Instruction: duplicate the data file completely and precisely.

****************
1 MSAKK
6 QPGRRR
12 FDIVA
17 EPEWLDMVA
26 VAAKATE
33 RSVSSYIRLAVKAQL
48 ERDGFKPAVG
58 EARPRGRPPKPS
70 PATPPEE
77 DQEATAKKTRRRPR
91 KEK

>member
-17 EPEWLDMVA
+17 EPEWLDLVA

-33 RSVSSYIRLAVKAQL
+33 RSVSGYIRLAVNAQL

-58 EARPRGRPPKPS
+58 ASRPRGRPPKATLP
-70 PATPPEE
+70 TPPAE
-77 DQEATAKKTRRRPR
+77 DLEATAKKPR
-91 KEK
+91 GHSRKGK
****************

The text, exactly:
1 MSAKK
6 QPGRRR
12 FDIVA
17 EPEWLDMVA
26 VAAKATE
33 RSVSSYIRLAVKAQL
48 ERDGFKPAVG
58 EARPRGRPPKPS
70 PATPPEE
77 DQEATAKKTRRRPR
91 KEK

>member
-17 EPEWLDMVA
+17 EPEWLDLVA

-33 RSVSSYIRLAVKAQL
+33 RSVSGYIRLAVNAQL

-58 EARPRGRPPKPS
+58 ASRPRGRPPKATLP
-70 PATPPEE
+70 TPPAE
-77 DQEATAKKTRRRPR
+77 DLEATAKKPR
-91 KEK
+91 GHSRKGK